Wednesday, December 4 2013
Though Citizen Kane has cemented his place in film history, The Magnificent Ambersons -- especially had its original ending been kept -- would prove Orson Welles one of Hollywood’s greatest masters of tragedy, if not the greatest.
Thursday, October 24 2013
Each film in The Best of Warner Brothers 20 Film Collection: Thrillers asks, in some or form or another, Where does your loyalty lie, with the guys or your girl?
Monday, January 14 2013
Lifted from over a 40-year period, the Francis Ford Coppola: 5-Film Collection showcases the director's flexibility under circumstances dire and ideal. It also confirms his auteurist consistency.
Tuesday, June 19 2012
Jack Kerouac’s greatest achievement is the creation of the most compassionate of 20th century literatures; not just the adolescent fraternalisms or calls for equality, but the glee of rushing down the mountain with the good news, or as the good news, curious about humanity, forgiving, ready to report well and true.
Tuesday, September 20 2011
The films of Buster Keaton and Charlie Chaplin share a fraternal vitality and invention.
Sunday, August 7 2011
A been-there-lived-it-attitude and street-level redemption, all propelled by a songwriter's/storyteller's lyrical and narrative knack.
Tuesday, July 1 2014
It’s nearly impossible to not get roped in by the easy banter of the dialogue, the epic drama, and the luminous images of this quintessential Western.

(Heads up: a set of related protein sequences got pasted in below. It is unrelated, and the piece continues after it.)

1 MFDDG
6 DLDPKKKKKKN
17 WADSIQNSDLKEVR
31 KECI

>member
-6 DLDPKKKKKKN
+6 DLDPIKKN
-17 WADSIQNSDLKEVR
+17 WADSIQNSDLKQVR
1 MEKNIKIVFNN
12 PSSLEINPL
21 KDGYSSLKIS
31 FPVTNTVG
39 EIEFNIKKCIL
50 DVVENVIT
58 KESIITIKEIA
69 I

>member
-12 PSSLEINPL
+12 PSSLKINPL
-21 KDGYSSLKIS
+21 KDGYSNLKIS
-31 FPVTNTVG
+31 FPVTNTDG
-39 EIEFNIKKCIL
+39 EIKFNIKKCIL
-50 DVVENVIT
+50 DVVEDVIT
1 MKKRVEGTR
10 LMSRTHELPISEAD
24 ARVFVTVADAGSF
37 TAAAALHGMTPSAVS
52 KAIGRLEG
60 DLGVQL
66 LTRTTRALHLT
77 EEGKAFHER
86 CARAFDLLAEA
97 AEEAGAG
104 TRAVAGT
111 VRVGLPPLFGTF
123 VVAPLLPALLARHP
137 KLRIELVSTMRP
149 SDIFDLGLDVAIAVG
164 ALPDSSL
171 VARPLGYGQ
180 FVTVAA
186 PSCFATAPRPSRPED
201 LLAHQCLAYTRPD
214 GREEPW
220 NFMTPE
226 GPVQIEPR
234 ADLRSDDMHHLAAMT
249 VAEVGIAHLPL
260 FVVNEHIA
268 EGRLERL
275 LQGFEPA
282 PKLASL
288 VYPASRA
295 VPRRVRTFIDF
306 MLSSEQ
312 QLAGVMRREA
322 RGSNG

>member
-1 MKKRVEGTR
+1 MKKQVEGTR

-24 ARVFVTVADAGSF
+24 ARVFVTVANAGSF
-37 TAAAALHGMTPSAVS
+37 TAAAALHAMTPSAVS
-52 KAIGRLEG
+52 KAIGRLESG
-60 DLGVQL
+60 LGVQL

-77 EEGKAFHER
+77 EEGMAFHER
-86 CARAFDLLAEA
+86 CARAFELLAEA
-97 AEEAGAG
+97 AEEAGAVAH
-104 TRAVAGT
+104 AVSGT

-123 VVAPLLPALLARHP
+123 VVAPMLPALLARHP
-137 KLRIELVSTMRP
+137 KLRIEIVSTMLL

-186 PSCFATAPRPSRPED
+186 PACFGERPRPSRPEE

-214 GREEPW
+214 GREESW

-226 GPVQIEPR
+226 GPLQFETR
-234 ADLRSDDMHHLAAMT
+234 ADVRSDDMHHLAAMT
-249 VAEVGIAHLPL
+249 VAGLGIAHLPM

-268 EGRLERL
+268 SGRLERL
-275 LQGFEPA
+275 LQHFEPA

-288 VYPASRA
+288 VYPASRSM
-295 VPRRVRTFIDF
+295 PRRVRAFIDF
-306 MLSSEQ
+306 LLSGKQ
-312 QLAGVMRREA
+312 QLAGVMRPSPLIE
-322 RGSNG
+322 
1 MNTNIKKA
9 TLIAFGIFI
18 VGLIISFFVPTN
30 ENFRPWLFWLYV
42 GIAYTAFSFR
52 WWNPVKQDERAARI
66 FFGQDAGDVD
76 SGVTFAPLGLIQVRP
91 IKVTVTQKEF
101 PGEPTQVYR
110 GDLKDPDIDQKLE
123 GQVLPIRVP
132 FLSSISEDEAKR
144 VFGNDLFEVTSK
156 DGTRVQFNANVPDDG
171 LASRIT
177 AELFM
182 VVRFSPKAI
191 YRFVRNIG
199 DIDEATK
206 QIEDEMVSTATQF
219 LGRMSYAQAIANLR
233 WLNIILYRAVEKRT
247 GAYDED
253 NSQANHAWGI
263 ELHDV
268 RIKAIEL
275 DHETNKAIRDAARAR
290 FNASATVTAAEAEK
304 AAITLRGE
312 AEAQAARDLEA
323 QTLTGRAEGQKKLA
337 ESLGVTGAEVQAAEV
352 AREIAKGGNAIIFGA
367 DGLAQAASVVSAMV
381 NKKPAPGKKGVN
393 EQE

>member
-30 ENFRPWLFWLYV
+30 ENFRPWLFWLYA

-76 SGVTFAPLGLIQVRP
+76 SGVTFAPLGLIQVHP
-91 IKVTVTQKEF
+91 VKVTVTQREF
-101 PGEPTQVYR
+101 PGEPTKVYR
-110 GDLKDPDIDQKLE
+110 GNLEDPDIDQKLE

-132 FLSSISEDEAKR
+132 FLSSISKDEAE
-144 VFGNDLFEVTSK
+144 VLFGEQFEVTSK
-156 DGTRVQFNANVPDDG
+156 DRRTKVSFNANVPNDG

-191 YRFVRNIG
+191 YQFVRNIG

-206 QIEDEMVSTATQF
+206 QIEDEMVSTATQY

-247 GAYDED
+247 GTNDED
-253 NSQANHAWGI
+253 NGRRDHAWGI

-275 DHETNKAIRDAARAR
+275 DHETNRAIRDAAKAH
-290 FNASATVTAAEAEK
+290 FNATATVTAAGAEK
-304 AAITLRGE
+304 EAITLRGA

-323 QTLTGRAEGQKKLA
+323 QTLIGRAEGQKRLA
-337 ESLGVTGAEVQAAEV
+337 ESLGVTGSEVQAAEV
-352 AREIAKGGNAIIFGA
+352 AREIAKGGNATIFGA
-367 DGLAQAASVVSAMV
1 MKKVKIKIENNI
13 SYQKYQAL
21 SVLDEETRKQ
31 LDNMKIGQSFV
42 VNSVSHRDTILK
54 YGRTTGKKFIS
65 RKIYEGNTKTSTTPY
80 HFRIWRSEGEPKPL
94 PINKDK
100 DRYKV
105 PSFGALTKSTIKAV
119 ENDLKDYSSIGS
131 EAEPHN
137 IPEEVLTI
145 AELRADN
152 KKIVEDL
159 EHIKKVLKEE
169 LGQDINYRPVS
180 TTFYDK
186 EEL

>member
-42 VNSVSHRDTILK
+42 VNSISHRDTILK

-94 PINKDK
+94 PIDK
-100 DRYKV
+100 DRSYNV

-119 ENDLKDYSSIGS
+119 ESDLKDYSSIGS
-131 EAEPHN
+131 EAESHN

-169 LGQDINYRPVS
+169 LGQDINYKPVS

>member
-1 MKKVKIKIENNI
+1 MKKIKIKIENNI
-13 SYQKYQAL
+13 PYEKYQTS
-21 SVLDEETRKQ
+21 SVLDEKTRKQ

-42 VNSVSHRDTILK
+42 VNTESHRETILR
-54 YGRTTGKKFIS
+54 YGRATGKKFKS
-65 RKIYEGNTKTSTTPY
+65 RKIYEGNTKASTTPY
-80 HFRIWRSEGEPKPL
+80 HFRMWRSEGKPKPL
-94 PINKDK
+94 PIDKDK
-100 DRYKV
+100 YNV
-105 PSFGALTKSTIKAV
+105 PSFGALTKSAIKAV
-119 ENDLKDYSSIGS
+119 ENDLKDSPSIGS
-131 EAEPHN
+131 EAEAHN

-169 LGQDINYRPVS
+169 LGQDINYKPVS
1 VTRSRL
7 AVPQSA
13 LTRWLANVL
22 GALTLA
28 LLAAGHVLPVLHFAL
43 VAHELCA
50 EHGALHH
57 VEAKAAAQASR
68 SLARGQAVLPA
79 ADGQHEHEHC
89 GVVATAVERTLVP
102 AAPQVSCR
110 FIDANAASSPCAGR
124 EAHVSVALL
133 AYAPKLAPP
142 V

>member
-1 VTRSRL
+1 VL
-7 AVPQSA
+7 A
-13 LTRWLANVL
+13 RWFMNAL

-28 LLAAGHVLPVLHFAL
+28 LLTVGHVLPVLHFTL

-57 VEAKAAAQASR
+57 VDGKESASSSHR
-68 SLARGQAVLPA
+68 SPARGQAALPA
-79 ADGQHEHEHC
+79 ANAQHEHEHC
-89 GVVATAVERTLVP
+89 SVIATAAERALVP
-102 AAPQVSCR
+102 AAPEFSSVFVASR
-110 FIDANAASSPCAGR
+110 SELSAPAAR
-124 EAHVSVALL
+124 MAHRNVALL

Thursday, May 1 2014
In Art and the Second World War, Monica Bohm-Duchen honors the unsung infantry of artists.
Wednesday, March 26 2014
Throne of Blood plays with Noh's frightening incongruity, its delicacy of movement expressing mortifyingly indelicate actions, as when Washizu and Asaji deflate like punctured blow-up dolls as they resolve themselves to treason.
Thursday, December 19 2013
Orson Welles In Italy is a key corrective resource for an under-examined portion of Welles' career. If America was resentful of his talent, Italy was downright mean.
Tuesday, December 3 2013
Cassavetes' aesthetic, both in front of and behind the camera, was less Method immersion than mad (as in gleeful) exploration, skirting the emotional edge without tripping into or wallowing in cathartic excess.
Thursday, January 9 2014
Perhaps because it represented his formation as a solo artist, his manifestation of “Lou Reed”, as opposed to “Lou Reed and the Velvet Underground”, Reed owned the '70s more than any other decade.